Objectives: The covid-19 pandemic calls for adherence to multiple health behaviours. While authorities mostly use health information to deal with these issues, such an approach may be insufficient. This study examined the effects of a cognitive method, namely psychological inoculation (PI) + health information (experimental) versus health information alone (control) on anxiety, resilience and adherence. Design: A randomized controlled trial was used. Participants were assigned to the experimental or control conditions, all provided on an automatized computerized system. Main outcome measures: These included anxiety, adherence to the Covid-19 Israeli health ministry’s recommendations, and mental resilience. Participants were assessed before, immediately after and a week after the interventions. Results: Controls increased only in adherence at 1 week compared to baseline. In contrast, those in the PI increased in resilience and adherence and reported lower anxiety immediately after treatment compared to baseline levels. In the PI condition, degree of refuting challenging sentences correlated with less anxiety. Conclusions: Results showed better immediate improvements in anxiety, resilience and intention to adhere in the experimental condition compare to the controls. Authorities may wish to add PI to help the public deal with the effects of such a pandemic and to increase adherence to health recommendations.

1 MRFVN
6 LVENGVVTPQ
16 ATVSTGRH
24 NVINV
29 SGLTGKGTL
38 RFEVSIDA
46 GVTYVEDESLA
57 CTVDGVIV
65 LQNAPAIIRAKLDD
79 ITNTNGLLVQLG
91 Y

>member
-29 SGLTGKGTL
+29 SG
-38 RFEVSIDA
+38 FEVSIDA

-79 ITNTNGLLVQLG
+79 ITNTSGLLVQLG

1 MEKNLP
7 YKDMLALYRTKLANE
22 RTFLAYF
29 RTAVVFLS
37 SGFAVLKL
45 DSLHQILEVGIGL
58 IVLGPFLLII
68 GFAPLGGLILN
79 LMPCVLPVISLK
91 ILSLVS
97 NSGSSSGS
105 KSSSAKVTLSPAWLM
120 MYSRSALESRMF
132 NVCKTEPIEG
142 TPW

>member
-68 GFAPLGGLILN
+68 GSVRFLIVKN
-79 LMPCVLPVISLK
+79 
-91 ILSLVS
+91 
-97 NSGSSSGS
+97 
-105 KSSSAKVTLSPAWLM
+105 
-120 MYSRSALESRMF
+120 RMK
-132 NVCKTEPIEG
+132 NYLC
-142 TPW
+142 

Bibliographical notePublisher Copyright:
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- psychological inoculation
ASJC Scopus subject areas
- Public Health, Environmental and Occupational Health
- Applied Psychology